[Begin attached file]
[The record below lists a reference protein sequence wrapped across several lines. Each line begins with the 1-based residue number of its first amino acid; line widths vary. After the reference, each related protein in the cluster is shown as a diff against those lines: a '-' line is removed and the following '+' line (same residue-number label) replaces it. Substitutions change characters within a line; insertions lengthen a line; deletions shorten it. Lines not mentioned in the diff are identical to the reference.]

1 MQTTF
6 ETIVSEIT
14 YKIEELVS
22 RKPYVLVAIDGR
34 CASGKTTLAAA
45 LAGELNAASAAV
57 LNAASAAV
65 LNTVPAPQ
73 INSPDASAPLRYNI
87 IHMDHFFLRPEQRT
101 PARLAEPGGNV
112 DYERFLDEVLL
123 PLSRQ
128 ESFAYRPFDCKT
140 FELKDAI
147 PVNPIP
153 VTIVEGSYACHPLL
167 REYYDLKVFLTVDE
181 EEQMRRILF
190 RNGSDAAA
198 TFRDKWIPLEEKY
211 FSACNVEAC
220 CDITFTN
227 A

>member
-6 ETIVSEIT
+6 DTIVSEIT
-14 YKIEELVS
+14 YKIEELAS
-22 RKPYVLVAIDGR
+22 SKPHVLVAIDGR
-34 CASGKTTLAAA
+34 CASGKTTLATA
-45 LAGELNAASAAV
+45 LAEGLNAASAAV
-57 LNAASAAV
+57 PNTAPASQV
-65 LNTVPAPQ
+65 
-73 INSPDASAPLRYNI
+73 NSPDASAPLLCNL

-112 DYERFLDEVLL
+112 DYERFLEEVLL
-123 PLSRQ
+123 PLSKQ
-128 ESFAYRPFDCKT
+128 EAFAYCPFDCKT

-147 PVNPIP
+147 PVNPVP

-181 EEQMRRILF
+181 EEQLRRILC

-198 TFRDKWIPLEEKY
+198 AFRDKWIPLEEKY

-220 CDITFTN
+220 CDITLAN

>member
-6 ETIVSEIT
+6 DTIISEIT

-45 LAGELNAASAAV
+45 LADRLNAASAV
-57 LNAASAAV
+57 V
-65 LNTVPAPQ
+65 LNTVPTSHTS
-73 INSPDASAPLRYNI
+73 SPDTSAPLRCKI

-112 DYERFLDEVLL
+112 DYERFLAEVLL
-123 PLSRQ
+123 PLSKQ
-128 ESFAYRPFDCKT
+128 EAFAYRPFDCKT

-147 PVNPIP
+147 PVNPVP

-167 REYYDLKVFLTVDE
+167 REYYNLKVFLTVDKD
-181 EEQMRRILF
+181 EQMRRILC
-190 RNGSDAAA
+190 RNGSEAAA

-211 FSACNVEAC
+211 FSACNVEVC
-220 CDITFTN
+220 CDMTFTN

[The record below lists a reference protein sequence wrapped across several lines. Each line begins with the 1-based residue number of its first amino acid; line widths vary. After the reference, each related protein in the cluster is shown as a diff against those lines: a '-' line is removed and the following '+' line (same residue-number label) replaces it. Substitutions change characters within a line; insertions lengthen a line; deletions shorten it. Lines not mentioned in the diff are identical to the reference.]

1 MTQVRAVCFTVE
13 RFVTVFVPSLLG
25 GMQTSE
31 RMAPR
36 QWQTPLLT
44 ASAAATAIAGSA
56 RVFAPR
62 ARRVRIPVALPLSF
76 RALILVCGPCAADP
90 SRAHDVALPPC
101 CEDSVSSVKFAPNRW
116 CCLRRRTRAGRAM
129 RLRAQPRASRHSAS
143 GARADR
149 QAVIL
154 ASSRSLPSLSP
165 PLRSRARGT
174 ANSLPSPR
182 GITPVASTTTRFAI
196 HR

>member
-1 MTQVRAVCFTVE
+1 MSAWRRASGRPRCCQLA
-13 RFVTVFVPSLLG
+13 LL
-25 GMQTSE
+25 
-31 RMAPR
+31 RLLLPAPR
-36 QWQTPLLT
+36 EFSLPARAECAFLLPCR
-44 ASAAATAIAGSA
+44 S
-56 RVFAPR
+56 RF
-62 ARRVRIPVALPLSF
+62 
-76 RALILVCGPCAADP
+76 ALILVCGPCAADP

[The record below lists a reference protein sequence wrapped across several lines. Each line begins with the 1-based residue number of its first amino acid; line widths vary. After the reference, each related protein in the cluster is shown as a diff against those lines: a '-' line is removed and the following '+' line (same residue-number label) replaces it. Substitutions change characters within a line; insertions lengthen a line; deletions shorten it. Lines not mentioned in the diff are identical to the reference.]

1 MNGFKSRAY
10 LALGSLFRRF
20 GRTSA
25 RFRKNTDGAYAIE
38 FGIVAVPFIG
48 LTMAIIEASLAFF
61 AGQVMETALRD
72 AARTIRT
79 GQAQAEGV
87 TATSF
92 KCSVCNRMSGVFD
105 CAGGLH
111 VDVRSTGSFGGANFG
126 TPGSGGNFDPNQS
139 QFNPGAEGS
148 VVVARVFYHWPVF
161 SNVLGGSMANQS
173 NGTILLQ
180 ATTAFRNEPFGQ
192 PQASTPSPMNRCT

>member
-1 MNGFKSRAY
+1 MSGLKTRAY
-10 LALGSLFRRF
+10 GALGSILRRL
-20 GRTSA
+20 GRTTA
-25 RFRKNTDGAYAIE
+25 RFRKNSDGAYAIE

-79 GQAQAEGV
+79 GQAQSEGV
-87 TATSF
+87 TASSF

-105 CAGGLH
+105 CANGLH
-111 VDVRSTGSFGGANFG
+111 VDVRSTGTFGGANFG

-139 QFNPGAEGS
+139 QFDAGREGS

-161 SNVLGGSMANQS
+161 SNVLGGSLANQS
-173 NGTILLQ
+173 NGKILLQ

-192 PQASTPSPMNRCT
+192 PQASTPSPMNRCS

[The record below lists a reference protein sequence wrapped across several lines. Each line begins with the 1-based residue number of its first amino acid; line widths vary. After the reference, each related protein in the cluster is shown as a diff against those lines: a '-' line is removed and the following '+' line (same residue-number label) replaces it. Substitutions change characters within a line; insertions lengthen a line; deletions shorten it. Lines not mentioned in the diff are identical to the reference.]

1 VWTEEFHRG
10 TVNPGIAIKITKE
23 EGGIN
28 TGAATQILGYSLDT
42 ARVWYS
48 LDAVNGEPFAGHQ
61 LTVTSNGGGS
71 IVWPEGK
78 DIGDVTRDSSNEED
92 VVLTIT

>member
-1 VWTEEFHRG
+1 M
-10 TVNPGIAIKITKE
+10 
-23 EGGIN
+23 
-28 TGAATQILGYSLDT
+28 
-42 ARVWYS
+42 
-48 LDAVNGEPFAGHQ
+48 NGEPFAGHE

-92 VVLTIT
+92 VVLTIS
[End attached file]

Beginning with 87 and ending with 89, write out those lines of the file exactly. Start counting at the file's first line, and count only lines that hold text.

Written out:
1 MTQVRAVCFTVE
13 RFVTVFVPSLLG
25 GMQTSE